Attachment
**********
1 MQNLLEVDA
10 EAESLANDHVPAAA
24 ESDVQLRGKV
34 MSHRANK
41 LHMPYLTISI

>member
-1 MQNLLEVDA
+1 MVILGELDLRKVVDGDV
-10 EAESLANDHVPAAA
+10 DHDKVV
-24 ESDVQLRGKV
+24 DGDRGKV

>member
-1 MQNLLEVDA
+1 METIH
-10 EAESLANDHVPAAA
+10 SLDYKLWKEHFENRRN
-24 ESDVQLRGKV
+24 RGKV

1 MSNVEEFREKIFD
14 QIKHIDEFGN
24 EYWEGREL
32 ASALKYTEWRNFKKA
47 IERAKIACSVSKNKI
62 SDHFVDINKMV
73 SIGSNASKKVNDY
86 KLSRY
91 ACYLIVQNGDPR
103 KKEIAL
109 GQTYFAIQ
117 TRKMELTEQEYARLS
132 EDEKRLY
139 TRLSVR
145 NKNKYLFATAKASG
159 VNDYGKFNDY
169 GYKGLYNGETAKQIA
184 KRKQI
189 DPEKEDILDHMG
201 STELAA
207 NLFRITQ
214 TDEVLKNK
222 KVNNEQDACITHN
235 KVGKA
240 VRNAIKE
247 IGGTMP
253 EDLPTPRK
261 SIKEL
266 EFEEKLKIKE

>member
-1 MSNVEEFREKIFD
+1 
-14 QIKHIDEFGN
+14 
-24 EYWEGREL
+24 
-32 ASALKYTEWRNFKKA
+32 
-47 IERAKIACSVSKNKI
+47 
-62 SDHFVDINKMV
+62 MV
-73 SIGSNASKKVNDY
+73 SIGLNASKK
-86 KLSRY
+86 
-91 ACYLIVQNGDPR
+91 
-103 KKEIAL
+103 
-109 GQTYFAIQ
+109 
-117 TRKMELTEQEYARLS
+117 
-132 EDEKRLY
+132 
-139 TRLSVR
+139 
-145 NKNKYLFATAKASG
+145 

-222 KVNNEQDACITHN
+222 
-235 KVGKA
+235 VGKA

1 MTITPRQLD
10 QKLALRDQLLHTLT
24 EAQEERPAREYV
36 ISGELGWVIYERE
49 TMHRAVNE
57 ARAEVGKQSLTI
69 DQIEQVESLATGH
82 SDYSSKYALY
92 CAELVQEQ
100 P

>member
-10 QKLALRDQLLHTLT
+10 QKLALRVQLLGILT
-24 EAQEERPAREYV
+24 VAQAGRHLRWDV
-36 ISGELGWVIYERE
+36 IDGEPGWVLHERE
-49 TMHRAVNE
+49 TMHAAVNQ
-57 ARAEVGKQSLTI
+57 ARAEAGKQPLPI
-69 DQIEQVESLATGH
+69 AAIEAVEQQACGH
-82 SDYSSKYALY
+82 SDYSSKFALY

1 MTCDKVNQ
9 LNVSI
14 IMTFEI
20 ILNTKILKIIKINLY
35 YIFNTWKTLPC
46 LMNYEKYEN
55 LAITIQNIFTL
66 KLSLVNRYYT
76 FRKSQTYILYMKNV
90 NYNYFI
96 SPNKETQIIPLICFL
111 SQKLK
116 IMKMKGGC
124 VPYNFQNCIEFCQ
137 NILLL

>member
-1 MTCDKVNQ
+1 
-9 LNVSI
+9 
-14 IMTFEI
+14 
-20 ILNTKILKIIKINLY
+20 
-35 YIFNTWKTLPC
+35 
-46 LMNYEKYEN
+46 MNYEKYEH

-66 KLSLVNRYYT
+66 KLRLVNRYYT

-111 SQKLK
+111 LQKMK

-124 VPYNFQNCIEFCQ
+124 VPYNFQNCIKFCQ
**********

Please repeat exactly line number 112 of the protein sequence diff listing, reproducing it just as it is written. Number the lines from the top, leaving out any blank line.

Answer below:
20 ILNTKILKIIKINLY